Professor Mike Kelly
- Honorary Visiting Professor School of Clinical Medicine, University of Cambridge
- Email: email@example.com
Professor Kelly is a Senior Visiting Fellow in the Department of Public Health and Primary Care at the Institute of Public Health at the University of Cambridge and a member of St John’s College, Cambridge. Between 2005 and 2014 he was the Director of the Centre for Public Health at the National Institute of Health and Care Excellence (NICE) where he led the teams producing public health guidelines. While at NICE he appeared regularly on the Today Programme and BBC, ITV and Sky Television. He has advised the House of Commons Health Select Committee and been a witness before parliamentary committees on a number of occasions. He has chaired committees for MRC/ESRC, the Foods Standards Agency.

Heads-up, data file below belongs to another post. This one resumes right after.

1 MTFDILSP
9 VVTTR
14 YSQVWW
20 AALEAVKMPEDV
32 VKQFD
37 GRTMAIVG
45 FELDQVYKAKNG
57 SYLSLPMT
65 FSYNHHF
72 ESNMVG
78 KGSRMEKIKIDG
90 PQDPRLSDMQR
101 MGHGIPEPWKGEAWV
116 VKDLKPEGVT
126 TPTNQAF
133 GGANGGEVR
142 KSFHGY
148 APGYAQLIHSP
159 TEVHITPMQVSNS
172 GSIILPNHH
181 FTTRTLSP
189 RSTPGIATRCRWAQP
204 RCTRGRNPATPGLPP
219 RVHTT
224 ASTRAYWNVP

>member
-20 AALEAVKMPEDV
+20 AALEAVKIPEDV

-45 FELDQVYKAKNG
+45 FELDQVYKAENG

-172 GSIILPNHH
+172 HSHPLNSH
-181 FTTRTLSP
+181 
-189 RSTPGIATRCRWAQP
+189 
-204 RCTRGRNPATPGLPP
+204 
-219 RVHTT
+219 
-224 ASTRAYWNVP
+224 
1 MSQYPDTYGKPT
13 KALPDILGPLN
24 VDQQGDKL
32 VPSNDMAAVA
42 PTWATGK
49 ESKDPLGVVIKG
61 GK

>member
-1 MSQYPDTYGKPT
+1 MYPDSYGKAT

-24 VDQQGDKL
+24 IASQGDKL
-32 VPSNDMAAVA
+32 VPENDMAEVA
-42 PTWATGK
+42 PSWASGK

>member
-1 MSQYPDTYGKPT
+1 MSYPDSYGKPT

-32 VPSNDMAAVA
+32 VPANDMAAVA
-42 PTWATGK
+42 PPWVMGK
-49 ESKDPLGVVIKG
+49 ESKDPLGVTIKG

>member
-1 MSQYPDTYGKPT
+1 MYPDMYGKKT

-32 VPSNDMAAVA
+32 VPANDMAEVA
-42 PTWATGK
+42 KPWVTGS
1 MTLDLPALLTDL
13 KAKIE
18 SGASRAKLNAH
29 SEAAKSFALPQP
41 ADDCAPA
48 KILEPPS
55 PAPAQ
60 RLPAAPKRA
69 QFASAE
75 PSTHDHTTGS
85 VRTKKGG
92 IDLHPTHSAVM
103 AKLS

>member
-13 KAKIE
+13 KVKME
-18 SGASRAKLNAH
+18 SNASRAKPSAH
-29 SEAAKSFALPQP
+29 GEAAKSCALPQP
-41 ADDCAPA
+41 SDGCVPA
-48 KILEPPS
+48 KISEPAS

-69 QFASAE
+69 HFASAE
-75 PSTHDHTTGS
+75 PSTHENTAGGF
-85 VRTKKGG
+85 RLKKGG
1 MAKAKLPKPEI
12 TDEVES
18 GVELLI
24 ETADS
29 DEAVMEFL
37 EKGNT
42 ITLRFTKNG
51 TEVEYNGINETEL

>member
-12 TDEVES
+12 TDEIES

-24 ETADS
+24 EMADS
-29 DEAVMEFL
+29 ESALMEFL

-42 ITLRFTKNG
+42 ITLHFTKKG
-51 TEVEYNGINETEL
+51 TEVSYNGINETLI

From 2005 to 2007 he directed the methodology work stream for the World Health Organisation’s (WHO) Commission on the Social Determinants of Health. This body of work was the first time that a properly evidence- based approach to dealing with health inequalities had been attempted by WHO. He has a continuing interest in health inequalities and is pursuing a programme of research in Cambridge on this topic.
He read Sociology and Economics at the University of York. He undertook post graduate training in Sociology at the University of Leicester before taking his PhD in the Department of Psychiatry at the University of Dundee. He has held academic appointments at the Universities of Leicester, Dundee, Abertay, Greenwich, Glasgow, Manchester, Oxford and Sheffield, the London School of Hygiene and Tropical Medicine and UCL as well as Cambridge. He had an academic career lasting twenty seven years before moving into the National Health Service to lead the Research Team at the Health Development Agency and then moving on to NICE.
His research interests include the methods and philosophy of evidence based medicine, prevention of CVD, health inequalities, health related behaviour change,the causes of non-communicable disease, end of life care, dental public health and the sociology of chronic illness.